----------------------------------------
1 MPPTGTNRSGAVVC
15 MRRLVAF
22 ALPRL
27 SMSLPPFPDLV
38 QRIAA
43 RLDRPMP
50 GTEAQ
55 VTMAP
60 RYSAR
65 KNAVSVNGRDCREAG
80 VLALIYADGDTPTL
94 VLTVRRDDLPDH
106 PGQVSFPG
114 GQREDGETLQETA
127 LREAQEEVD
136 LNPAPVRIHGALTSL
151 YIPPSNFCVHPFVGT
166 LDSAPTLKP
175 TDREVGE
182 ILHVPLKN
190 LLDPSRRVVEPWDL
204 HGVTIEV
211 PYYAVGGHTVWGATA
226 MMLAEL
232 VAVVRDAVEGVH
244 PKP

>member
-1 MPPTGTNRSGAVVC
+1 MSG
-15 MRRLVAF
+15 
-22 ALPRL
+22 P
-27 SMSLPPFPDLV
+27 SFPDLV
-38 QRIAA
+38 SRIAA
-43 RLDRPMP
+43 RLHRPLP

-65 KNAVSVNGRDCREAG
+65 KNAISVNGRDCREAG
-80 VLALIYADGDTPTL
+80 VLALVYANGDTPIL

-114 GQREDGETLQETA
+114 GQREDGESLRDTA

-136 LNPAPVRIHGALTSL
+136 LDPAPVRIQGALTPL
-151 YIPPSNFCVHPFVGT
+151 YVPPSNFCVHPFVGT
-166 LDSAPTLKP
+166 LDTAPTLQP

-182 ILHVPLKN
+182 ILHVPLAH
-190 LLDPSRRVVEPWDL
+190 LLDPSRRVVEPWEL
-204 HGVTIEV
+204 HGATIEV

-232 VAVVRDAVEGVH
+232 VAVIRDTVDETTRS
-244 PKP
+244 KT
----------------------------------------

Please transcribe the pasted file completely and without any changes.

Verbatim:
1 MPPTGTNRSGAVVC
15 MRRLVAF
22 ALPRL
27 SMSLPPFPDLV
38 QRIAA
43 RLDRPMP
50 GTEAQ
55 VTMAP
60 RYSAR
65 KNAVSVNGRDCREAG
80 VLALIYADGDTPTL
94 VLTVRRDDLPDH
106 PGQVSFPG
114 GQREDGETLQETA
127 LREAQEEVD
136 LNPAPVRIHGALTSL
151 YIPPSNFCVHPFVGT
166 LDSAPTLKP
175 TDREVGE
182 ILHVPLKN
190 LLDPSRRVVEPWDL
204 HGVTIEV
211 PYYAVGGHTVWGATA
226 MMLAEL
232 VAVVRDAVEGVH
244 PKP

>member
-1 MPPTGTNRSGAVVC
+1 MSG
-15 MRRLVAF
+15 
-22 ALPRL
+22 P
-27 SMSLPPFPDLV
+27 SFPDLV
-38 QRIAA
+38 SRIAA
-43 RLDRPMP
+43 RLHRPLP

-65 KNAVSVNGRDCREAG
+65 KNAISVNGRDCREAG
-80 VLALIYADGDTPTL
+80 VLALVYANGDTPIL

-114 GQREDGETLQETA
+114 GQREDGESLRDTA

-136 LNPAPVRIHGALTSL
+136 LDPAPVRIQGALTPL
-151 YIPPSNFCVHPFVGT
+151 YVPPSNFCVHPFVGT
-166 LDSAPTLKP
+166 LDTAPTLQP

-182 ILHVPLKN
+182 ILHVPLAH
-190 LLDPSRRVVEPWDL
+190 LLDPSRRVVEPWEL
-204 HGVTIEV
+204 HGATIEV

-232 VAVVRDAVEGVH
+232 VAVIRDTVDETTRS
-244 PKP
+244 KT